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  1. #1
    Lee L's Avatar
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    DD/FF - dilute developer / fast film - for grain

    In Creative Black and White Photography (p. 58) Les McLean outlines a development regimen he learned from older press photographers, which he refers to as DD/FF, for dilute developer / fast film. Shoot Tri-X at EI 400, 800, or 1600 (or combination of these EIs on the same roll), then develop with D-76 diluted 1:30 (not a typo for 1:3), with inversion agitation for five minutes, then a six hour stand with the tank in a water bath at 24C / 75F. Fix and wash as normal. Les doesn't specify tank size, but suggests only one roll of film per tank due to the small amount of developing agent present. I'd probably start with a full liter to a single roll.

    Has anyone else tried this? Has anyone tried with other film / developer combinations? I can certainly try it for myself to find out what I think, but I'd be interested in others' experiences, and thought posting it might spark some interest and inspire experimentation among APUGs curious folks. It's a way to enhance graininess. More contrasty subjects are suggested. I'm wondering what it does to tonality.

    Les, please chime in if you have more to add.

    Lee

  2. #2
    CBG
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    This sounds just whacky enough to be plausible. I hope you or someone can shed some light on whether it works.

    C

  3. #3
    Lee L's Avatar
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    Quote Originally Posted by CBG View Post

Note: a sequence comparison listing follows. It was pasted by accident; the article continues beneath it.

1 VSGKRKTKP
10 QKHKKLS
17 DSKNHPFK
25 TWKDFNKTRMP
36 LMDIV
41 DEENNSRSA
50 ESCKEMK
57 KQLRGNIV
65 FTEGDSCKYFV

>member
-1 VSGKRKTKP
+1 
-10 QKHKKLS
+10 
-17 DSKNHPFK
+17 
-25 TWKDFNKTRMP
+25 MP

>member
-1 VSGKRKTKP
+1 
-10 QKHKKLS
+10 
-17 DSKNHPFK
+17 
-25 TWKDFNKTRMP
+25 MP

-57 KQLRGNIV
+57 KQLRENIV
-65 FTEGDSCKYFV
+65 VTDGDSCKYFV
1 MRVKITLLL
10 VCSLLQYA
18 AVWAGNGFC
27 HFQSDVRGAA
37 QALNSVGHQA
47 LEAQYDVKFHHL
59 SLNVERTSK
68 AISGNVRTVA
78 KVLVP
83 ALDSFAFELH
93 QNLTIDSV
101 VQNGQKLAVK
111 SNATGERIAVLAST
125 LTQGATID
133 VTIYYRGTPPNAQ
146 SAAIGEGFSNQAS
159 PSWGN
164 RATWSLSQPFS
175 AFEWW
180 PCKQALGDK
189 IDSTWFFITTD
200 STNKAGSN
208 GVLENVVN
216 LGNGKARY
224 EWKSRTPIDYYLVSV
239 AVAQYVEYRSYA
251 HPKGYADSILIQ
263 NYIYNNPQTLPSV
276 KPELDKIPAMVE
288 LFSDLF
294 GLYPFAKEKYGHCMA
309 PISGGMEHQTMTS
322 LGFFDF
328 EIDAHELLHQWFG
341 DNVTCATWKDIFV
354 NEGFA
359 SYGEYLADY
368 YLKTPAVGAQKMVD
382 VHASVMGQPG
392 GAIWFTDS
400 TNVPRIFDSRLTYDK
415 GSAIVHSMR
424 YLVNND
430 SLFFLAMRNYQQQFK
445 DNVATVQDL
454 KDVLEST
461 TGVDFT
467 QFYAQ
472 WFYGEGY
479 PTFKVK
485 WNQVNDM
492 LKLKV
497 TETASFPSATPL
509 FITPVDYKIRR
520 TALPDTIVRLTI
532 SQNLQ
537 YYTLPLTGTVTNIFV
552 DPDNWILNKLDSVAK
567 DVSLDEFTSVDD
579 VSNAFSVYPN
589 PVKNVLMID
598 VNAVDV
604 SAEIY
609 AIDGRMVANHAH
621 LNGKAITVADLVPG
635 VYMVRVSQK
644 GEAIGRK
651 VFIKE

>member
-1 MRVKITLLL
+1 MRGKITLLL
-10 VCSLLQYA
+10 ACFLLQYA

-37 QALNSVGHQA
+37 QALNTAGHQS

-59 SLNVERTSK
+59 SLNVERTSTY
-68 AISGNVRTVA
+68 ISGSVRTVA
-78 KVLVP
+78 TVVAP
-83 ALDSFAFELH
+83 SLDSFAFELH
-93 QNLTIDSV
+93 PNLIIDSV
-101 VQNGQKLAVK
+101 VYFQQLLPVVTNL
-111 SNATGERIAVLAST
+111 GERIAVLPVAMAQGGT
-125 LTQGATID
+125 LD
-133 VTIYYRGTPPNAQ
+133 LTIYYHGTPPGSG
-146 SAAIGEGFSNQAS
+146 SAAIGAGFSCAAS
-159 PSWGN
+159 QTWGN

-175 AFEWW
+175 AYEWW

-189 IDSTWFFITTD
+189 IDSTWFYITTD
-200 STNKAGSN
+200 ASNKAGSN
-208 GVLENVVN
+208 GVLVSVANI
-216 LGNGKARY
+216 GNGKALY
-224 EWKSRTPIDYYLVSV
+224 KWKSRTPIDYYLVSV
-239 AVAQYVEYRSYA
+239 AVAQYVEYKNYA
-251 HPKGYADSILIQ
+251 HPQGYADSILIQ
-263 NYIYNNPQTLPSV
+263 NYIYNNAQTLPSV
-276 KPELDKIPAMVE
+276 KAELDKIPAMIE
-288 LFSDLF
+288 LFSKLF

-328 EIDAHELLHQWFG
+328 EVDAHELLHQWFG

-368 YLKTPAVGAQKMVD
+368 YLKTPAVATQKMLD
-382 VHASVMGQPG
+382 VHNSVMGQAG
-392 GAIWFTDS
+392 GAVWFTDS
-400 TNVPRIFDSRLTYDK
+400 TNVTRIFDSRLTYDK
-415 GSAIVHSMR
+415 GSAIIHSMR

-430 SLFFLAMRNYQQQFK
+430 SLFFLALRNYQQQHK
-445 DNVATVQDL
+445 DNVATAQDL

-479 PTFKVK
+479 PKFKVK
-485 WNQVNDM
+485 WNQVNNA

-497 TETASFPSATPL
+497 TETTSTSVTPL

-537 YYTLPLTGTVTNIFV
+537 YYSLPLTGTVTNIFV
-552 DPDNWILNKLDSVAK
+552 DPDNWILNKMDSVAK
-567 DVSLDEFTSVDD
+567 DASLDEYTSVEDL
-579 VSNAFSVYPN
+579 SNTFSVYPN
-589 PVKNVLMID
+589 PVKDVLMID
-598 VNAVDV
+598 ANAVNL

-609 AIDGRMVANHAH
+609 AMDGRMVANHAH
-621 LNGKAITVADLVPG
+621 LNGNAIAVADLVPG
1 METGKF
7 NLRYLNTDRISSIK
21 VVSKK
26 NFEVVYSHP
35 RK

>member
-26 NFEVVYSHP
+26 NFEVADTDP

I hope you or someone can shed some light on whether it works.

    C
    I don't doubt that it works if Les recommends trying it for specific purposes in his book. I just overlooked it before and wanted any comments or observations from those who may have tried it.

    Lee

  4. #4
    Ian Grant's Avatar
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    I think there were variations of this practice used in Fleet Street at all the newspaper labs. I've heard of similar before but always using the normal soup, the replenished deep tank that was used for all films & plates. It's the same as stand development used now, giving an extreme compensating effects.

    It has to be remembered that press photographers were still shooting with LF in the 50's and into the 60's, the papers weren't interested in high quality, just in getting an image so grain, sharpness etc weren't important as the images weren't being enlarged by much at all.

    Ian

  5. #5

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    Isn't this just (semi-)stand development, which develops film to completion? I've tried a number of films at different speeds with Rodinal 1:200 - agitate first minute, let stand for 1 hr 59 min.

    But maybe I'm missing something and this is something else...
    i can't wait to take a picture of my thumb with this beautiful camera.

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  6. #6
    Lee L's Avatar
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    Quote Originally Posted by mabman View Post
    Isn't this just (semi-)stand development, which develops film to completion? I've tried a number of films at different speeds with Rodinal 1:200 - agitate first minute, let stand for 1 hr 59 min.

    But maybe I'm missing something and this is something else...
    My normal dilution with Rodinal is 1:100, and 1:200 isn't too far off that. This is D-76 at 1:30, that's 10 times the most highly dilute (1:3) version commonly used, and 30 times the most common dilution of 1:1. That's roughly equivalent to Rodinal somewhere in the 1:1000 range where dilution is concerned, and also three times as long in the developer as your example. Both are obviously stand techniques, but I'd call the dilution in the DD/FF significantly greater than the more dilute end of what's commonly used.

    Lee



 

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